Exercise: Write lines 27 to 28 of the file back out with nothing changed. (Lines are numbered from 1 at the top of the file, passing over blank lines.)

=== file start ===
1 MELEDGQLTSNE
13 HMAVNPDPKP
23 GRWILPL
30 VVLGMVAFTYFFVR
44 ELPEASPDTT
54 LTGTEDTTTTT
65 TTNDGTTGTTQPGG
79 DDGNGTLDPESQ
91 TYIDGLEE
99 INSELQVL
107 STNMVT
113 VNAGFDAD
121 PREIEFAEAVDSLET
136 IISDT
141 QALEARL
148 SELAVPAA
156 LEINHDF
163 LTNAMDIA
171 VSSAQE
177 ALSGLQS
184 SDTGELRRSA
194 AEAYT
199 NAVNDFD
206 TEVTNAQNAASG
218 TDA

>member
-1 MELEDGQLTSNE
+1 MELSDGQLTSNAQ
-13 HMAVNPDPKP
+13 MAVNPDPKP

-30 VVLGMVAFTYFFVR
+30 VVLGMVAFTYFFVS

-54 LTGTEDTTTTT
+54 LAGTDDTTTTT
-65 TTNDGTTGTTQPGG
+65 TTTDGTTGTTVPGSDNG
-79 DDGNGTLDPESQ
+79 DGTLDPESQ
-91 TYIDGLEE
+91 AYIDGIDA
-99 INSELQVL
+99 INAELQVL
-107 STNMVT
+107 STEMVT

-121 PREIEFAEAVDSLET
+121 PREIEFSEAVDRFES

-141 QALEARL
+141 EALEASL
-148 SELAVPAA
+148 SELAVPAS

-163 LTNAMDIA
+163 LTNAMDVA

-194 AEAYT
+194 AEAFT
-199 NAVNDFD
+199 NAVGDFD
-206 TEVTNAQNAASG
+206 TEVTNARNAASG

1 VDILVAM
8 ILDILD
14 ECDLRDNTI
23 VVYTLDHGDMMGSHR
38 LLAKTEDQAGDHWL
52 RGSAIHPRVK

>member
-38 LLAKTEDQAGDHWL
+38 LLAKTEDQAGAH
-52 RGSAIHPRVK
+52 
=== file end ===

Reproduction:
-1 MELEDGQLTSNE
+1 MELSDGQLTSNAQ